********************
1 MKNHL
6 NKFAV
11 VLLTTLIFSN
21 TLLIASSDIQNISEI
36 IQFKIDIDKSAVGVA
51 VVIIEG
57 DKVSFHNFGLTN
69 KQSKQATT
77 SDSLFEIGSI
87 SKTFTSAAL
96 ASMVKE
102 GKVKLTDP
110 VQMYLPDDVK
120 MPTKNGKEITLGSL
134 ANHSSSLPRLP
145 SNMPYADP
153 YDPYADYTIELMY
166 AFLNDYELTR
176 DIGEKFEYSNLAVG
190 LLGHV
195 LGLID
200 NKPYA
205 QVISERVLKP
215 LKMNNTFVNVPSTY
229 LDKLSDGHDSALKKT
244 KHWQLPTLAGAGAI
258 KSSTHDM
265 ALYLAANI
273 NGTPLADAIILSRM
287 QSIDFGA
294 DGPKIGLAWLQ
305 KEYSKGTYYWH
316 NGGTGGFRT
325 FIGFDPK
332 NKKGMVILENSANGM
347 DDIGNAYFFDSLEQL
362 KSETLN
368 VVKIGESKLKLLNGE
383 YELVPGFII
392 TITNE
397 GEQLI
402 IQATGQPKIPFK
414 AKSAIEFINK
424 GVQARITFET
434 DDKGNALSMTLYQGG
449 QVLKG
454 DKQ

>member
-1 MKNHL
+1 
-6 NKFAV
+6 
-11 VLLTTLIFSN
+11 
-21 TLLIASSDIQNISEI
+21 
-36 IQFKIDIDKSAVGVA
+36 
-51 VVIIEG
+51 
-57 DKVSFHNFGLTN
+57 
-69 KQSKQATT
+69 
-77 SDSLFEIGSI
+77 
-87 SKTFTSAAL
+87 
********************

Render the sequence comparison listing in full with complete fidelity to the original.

1 MKNHL
6 NKFAV
11 VLLTTLIFSN
21 TLLIASSDIQNISEI
36 IQFKIDIDKSAVGVA
51 VVIIEG
57 DKVSFHNFGLTN
69 KQSKQATT
77 SDSLFEIGSI
87 SKTFTSAAL
96 ASMVKE
102 GKVKLTDP
110 VQMYLPDDVK
120 MPTKNGKEITLGSL
134 ANHSSSLPRLP
145 SNMPYADP
153 YDPYADYTIELMY
166 AFLNDYELTR
176 DIGEKFEYSNLAVG
190 LLGHV
195 LGLID
200 NKPYA
205 QVISERVLKP
215 LKMNNTFVNVPSTY
229 LDKLSDGHDSALKKT
244 KHWQLPTLAGAGAI
258 KSSTHDM
265 ALYLAANI
273 NGTPLADAIILSRM
287 QSIDFGA
294 DGPKIGLAWLQ
305 KEYSKGTYYWH
316 NGGTGGFRT
325 FIGFDPK
332 NKKGMVILENSANGM
347 DDIGNAYFFDSLEQL
362 KSETLN
368 VVKIGESKLKLLNGE
383 YELVPGFII
392 TITNE
397 GEQLI
402 IQATGQPKIPFK
414 AKSAIEFINK
424 GVQARITFET
434 DDKGNALSMTLYQGG
449 QVLKG
454 DKQ

>member
-1 MKNHL
+1 
-6 NKFAV
+6 
-11 VLLTTLIFSN
+11 
-21 TLLIASSDIQNISEI
+21 
-36 IQFKIDIDKSAVGVA
+36 
-51 VVIIEG
+51 
-57 DKVSFHNFGLTN
+57 
-69 KQSKQATT
+69 
-77 SDSLFEIGSI
+77 
-87 SKTFTSAAL
+87 